A Walmart store is seen in Encinitas, California, April 13, 2016. Reuters

Walmart is embracing technology as it competes with Amazon. The company is reportedly developing a facial recognition system that identifies whether a customer is unhappy, according to a patent filed by Walmart.

The patent application published this year shows the retailer is developing a facial recognition system that identifies a customer’s dissatisfaction. The Wall Street Journal first reported the patent on Wednesday.

Read: Amazon Could Launch Stand-Alone Messaging App 'Anytime,' Here Are The Possible Features Included

"It is easier to retain existing customers than acquire new ones through advertising," Walmart explained in the patent filed in 2012. "Often, if customer service is inadequate, this fact will not appear in data available to management until many customers have been lost. With so much competition, a customer will often simply go elsewhere rather than take the time to make a complaints."

The system would include a camera directed towards a “point of sale (POS) queue of a store.” The video feed would be received by a computer system which would identify people in the footage. The system will be able to identify unhappy customers through biometric data and could generate a customer service action if a person is dissatisfied.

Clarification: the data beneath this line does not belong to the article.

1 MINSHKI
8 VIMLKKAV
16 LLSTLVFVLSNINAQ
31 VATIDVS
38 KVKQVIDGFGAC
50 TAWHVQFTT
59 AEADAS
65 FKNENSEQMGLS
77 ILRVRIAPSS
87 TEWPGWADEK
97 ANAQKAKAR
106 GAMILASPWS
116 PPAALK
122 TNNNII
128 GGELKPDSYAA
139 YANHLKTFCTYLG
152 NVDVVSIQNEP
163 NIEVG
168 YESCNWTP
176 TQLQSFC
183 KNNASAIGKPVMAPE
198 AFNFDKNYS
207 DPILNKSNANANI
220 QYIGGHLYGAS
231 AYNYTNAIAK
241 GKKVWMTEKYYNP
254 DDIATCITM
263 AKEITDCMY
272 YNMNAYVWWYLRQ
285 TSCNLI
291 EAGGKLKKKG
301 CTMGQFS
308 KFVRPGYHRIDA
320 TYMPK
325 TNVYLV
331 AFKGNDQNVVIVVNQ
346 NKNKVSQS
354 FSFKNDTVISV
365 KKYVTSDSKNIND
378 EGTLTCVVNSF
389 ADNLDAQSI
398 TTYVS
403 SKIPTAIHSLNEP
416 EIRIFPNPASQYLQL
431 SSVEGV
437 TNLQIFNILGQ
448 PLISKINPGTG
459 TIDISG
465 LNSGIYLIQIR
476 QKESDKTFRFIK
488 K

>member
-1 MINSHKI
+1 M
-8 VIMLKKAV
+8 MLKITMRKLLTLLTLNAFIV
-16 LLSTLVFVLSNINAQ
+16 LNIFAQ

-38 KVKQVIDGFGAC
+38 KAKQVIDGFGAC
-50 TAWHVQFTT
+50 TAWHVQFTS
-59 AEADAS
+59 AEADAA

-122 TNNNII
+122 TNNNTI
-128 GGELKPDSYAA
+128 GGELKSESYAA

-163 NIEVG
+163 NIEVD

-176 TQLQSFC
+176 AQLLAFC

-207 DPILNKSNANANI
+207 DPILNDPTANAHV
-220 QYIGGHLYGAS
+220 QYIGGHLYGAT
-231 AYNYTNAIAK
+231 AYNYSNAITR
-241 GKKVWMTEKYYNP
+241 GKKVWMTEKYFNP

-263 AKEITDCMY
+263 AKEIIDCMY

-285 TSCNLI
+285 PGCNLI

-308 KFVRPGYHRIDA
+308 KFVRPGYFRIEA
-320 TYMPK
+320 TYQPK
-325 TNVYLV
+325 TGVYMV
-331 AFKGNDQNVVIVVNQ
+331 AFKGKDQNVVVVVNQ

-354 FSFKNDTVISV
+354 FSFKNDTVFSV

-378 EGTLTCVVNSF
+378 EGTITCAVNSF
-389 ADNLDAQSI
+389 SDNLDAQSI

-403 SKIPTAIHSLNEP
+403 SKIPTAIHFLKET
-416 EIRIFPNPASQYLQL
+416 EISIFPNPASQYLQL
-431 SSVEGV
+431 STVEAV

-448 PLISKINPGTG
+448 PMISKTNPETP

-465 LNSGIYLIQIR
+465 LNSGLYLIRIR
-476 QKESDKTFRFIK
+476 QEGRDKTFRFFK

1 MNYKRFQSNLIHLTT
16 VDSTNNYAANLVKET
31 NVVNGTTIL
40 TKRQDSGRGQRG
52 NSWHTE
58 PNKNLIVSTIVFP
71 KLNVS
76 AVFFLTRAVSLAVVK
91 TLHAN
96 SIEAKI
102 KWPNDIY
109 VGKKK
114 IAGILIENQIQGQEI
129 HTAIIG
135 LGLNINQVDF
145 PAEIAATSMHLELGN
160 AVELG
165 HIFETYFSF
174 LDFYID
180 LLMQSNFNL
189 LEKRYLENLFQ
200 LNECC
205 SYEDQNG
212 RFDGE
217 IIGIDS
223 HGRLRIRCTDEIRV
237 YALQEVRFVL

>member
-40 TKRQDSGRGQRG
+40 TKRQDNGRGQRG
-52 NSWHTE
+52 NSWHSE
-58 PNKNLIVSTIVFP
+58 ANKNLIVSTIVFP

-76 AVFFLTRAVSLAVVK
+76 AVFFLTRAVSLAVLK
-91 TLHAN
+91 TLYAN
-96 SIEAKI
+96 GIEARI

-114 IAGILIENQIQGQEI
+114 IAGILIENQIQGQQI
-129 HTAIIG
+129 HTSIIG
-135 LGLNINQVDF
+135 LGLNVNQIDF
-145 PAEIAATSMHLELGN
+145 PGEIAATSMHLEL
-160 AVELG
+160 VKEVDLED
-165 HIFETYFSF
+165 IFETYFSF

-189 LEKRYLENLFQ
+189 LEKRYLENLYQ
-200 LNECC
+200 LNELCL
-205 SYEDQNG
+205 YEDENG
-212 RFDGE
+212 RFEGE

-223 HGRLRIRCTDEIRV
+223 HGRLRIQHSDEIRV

“A customer service action may include an alert transmitted to a representative of a merchant,” the patent said. “A customer service action may additionally or alternatively include a message transmitted for display to an on-call employee, the message instructing the on-call employee to come to the store.”

Read: iPhone 8 Facial Recognition Feature: Apple Patent Details Advanced Biometric Technology

Meanwhile, some Walmart locations are testing touch screens that allow customers to process returns, according to the Journal. Other touch screen displays the company is testing shows shoppers the difference between gadgets like Wi-Fi connected speakers and thermostats, which takes the responsibility of a sales associate.

"We don't need an associate to understand how that works, but the associate is there to service customers and check them out," Judith McKenna, Walmart's U.S. chief operating officer, told the Journal.

However, cashiers might be in less demand for checking out customers. Walmart is said to be replacing its cashiers with self-checkouts, which are becoming a larger share of total registers at stores, a source familiar with the strategy told the Journal. Positions at Walmart locations are now switching to support new services, like grocery pickup for online orders.

The company is also replacing employees with Cash360 machines that counts eight bills per second and 3,000 coins a minute. The machine uses software to predict how much cash will be needed that day and digitally deposits money at the bank, faster an armored car.

The Cash360 machine replaced employees who counted cash and tracked the accuracy of the store’s books for $13 an hour. Nearly all of Walmart's 4,700 U.S. locations now have a Cash360 machine, which means thousands of employees who did that job are no longer needed. Instead, those workers were switched to store jobs to boost customer service, while 500 left the company.